or of the “Worthies of England,”
Christian; and well might he;has divided scholars
pause and tremble as he thought j general classes!- In
of his child, ever striving to “step>; these would our young readers de*
in all his tracks,” onward, on-j sire to be ranked? Let thorn
ward through life's mysterious j ponder over the old moralist’s de-
licit) youmelf and heaven will,mazes and myths, toward etcrui-1scription :
help 3’ou.—French—Fonianc. ity! The little boj’s reply brought! Ist. “ Those that are ingenious
Mad drunkenness dis']oses eve-' strong, stubborn-hearted man ; a.nd industrious. The conjuuctiou
rv secret. Latin Vtrail. j to think, when even the preached; of two such planets in a youth
rpi M x- word of God had made no im- nresages much good unto him,-
i he smiles ot a pretty woman i . G ^ ^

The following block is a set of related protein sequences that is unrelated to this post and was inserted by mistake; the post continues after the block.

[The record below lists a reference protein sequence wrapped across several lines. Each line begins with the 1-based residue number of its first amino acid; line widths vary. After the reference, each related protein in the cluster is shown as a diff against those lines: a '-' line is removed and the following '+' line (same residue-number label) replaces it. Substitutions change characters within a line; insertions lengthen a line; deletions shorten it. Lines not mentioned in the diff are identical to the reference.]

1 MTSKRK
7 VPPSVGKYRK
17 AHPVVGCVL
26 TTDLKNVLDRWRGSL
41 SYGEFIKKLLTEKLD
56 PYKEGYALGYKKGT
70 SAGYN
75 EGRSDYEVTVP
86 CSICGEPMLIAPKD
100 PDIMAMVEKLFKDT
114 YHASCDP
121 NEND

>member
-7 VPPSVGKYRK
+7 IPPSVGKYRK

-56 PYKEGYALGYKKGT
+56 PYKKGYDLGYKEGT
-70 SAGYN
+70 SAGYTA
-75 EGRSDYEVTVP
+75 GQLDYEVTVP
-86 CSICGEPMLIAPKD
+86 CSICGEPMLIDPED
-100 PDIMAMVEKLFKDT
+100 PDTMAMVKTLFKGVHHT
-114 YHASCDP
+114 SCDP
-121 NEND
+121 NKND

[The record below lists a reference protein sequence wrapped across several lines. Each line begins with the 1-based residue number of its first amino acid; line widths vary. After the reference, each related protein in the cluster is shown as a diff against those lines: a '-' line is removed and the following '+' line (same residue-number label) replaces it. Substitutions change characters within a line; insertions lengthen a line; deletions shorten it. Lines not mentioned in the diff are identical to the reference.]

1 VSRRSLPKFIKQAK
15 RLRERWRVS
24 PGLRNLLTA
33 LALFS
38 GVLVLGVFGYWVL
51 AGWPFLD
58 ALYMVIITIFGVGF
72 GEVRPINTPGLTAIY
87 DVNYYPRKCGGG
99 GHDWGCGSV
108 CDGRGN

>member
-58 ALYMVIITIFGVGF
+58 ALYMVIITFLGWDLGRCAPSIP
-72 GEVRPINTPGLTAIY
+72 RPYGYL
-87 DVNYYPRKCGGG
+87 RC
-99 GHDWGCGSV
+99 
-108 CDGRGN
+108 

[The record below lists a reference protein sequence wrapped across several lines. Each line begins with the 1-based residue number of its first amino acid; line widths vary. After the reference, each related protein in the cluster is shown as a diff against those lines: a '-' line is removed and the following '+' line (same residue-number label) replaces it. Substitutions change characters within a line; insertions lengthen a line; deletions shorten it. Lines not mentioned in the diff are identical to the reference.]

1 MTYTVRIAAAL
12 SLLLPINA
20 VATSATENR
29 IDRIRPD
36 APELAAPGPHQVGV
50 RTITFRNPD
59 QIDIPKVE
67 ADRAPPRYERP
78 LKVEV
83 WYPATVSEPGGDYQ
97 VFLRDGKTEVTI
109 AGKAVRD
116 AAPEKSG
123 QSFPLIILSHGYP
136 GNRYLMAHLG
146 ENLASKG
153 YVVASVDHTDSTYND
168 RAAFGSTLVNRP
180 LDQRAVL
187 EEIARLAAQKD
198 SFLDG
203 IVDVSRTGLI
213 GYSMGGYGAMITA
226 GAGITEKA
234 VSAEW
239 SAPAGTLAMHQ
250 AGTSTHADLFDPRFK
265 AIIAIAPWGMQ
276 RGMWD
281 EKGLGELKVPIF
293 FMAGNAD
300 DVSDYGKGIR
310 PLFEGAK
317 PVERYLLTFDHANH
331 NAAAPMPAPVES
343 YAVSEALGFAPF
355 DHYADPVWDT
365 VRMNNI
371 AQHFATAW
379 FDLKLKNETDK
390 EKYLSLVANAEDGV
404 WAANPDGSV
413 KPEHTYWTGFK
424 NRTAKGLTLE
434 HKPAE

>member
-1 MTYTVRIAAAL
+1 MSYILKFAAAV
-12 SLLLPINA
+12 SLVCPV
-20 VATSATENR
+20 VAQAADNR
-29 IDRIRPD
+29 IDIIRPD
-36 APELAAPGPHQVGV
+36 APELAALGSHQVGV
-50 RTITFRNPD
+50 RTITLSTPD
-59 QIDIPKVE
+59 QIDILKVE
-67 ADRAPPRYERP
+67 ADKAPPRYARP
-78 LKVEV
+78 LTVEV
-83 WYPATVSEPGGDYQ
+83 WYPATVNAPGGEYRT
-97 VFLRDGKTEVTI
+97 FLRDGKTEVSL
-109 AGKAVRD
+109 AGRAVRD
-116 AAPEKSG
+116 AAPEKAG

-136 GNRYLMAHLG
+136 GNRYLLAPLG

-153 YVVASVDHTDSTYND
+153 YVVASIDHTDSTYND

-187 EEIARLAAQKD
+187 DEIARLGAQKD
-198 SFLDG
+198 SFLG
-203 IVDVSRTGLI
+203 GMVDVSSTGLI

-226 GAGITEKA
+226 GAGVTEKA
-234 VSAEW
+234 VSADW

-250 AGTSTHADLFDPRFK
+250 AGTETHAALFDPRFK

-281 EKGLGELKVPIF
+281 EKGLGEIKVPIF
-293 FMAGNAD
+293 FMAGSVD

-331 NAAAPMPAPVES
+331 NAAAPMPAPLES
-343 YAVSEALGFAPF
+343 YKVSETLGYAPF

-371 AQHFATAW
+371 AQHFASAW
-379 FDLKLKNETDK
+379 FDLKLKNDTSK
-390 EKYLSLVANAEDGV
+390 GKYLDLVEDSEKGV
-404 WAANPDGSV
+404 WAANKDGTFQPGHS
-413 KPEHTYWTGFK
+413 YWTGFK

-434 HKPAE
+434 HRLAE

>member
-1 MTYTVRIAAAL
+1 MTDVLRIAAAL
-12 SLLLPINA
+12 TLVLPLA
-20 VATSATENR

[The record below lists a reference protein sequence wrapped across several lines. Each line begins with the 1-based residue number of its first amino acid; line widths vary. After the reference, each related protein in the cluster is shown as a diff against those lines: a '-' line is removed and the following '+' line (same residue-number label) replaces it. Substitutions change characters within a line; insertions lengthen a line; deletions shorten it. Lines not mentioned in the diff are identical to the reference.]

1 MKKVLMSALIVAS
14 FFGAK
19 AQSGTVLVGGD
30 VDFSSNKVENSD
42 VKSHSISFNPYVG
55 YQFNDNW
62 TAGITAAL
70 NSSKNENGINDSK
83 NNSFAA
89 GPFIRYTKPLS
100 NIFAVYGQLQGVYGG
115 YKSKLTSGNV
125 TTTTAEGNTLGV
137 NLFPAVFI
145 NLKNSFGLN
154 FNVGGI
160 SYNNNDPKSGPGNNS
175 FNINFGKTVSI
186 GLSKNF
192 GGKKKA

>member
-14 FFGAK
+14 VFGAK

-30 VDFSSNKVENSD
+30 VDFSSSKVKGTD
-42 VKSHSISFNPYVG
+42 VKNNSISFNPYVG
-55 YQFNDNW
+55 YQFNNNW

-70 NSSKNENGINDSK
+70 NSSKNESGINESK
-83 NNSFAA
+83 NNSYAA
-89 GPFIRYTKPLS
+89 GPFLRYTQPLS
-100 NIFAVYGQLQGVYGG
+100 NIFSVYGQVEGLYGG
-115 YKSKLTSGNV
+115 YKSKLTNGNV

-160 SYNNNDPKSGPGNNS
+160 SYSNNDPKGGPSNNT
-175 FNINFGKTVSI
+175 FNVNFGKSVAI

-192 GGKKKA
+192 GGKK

the tears of the pur^e Ital 'upon him. linaily he , To such a lad a frown may be a
I repented, and sought and found : whipping, and a whipping a death;,
peace in believing in Christ Wc:yea, where their masters whip
believe he is now making such | them once, ebarne whips them all
tracks through life that at some j the week after. Such natures th(^-
day that son may be proud to say, | school-master useth with all gem
“Father, I step in all your tracks.” fleness.
An hundred hours cf vexation!
will not pay one debt.—Jialian.
A scalded cat dreads cold wa
Dieu et mon droit.—French.
God and my right. The motto
cf the sovereigns of Great Britain.
Fortune when she caresses a
man too mucli makes him a fool.
Solon's motto, “know thyself.”
Let this be thy brazen wall of
defence, to be conscious of no
guilt and not to turn ixiie on any
Evil be to him u’ho evil thinks. ^
—French nioiio of the kings of\
Great Brltahi. j
The longue of a woman is her;
sword which she seldom suffers to
Tho Best Friend.
“ What do You do without a
2nd. “ Those that are ingenious'